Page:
## 3.1 Frequency, relative frequency, and cumulative tables for numerical data

In order to create frequency tables for numerical data, there is one preliminary step we need to take that was not necessary for categorical data. Consider the variable `Height`

, which contains the height of each student in centimeters. Since `Height`

is a numeric, continuous variable, there are no obvious categories for us to present in a frequency table. We can, however, group the data into suitable ranges. These ranges should be equal, non-overlapping intervals. For example, the below table presents the number of students in each 5cm range:

Height (cm) | Frequency |
---|---|

[150,155) | 6 |

[155,160) | 13 |

[160,165) | 20 |

[165,170) | 45 |

[170,175) | 42 |

[175,180) | 27 |

[180,185) | 28 |

[185,190) | 17 |

[190,195) | 8 |

[195,200) | 2 |

[200,205) | 1 |

Note that the square brackets "[" mean that the interval includes that particular number, whereas the round brackets ")" mean that the interval goes all the way up (or down) to, but does not include, that particular number. For example, the interval [195, 200) starts at (and includes) 195, and goes all the way up to, but does not include, 205. This means that the intervals do not overlap.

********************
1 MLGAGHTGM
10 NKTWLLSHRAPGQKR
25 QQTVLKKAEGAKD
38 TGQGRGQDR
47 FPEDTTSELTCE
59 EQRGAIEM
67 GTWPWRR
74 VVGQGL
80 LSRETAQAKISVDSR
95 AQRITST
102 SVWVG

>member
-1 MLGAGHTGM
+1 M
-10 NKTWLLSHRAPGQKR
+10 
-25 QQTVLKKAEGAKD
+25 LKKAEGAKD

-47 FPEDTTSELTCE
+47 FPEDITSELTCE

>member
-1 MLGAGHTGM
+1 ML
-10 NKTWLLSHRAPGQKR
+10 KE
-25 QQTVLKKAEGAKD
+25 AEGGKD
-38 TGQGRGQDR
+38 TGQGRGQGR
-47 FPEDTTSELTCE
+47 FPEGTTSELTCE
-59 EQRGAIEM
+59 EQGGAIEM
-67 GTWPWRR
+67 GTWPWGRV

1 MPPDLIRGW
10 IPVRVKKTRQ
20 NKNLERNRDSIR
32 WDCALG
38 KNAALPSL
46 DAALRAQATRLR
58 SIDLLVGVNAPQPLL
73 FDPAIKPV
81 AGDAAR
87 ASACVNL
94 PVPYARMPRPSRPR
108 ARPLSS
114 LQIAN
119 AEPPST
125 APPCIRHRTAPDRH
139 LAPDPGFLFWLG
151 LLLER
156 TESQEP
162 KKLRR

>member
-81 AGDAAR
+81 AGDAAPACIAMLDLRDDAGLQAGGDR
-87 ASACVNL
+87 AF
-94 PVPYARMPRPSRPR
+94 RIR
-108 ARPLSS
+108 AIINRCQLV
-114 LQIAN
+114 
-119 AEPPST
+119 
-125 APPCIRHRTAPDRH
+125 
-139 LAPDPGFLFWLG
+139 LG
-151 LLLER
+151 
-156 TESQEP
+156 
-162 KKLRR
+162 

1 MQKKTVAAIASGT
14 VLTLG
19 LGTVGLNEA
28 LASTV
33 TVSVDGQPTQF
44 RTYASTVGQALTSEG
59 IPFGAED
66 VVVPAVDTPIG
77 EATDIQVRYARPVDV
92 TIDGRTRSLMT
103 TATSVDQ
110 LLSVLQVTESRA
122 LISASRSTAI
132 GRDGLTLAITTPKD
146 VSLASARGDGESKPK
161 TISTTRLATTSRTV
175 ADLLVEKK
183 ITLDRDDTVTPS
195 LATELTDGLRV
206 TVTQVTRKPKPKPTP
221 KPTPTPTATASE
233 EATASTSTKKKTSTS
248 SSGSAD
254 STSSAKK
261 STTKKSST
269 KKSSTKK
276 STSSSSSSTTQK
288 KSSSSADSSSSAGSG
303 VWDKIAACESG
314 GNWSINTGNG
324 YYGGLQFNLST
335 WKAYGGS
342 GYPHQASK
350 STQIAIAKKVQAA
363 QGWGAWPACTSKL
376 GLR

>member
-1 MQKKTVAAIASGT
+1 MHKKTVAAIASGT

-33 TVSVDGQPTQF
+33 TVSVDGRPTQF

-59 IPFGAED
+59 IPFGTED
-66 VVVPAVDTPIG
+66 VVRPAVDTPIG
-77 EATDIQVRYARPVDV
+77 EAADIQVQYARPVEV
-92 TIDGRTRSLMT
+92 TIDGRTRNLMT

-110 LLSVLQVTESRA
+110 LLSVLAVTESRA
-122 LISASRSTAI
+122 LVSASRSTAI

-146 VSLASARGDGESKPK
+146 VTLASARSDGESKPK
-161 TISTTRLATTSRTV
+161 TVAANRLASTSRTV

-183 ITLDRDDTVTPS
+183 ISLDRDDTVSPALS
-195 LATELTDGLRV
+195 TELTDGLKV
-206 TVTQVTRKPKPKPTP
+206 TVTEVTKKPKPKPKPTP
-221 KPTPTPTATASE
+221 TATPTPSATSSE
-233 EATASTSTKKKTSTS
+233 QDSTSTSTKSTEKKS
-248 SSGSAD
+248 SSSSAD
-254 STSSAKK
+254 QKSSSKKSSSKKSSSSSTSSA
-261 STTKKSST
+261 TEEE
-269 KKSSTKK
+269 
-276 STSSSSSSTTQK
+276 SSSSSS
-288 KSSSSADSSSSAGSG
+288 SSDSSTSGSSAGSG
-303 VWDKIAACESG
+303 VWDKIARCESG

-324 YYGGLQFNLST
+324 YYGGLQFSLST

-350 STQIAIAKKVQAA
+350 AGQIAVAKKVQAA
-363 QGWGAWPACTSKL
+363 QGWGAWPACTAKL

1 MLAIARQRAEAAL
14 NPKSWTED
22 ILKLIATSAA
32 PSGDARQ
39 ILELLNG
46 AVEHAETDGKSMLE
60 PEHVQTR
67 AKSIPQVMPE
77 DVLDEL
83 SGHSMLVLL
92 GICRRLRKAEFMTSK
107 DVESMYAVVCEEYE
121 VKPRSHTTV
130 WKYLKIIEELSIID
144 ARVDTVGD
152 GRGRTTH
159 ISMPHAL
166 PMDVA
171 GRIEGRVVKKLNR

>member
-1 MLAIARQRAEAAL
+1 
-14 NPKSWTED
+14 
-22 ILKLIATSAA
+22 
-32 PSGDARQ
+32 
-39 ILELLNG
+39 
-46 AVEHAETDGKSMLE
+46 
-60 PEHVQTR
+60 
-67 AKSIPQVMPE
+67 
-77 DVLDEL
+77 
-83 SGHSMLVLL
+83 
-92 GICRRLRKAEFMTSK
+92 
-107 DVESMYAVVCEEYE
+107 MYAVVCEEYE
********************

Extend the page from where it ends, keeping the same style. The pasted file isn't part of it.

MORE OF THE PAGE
Using what we learnt earlier, we can extend the above table to also include relative and cumulative frequencies:

Height | Frequency | Cumulative Frequency | Relative Frequency (%) | Cumulative Relative Frequency (%) |
---|---|---|---|---|

[150,155) | 6 | 6 | 2.87 | 2.87 |

[155,160) | 13 | 19 | 6.22 | 9.09 |

[160,165) | 20 | 39 | 9.57 | 18.66 |

[165,170) | 45 | 84 | 21.53 | 40.19 |

[170,175) | 42 | 126 | 20.10 | 60.29 |

[175,180) | 27 | 153 | 12.92 | 73.21 |

[180,185) | 28 | 181 | 13.40 | 86.60 |

[185,190) | 17 | 198 | 8.13 | 94.74 |

[190,195) | 8 | 206 | 3.83 | 98.56 |

[195,200) | 2 | 208 | 0.96 | 99.52 |

[200,205) | 1 | 209 | 0.48 | 100.00 |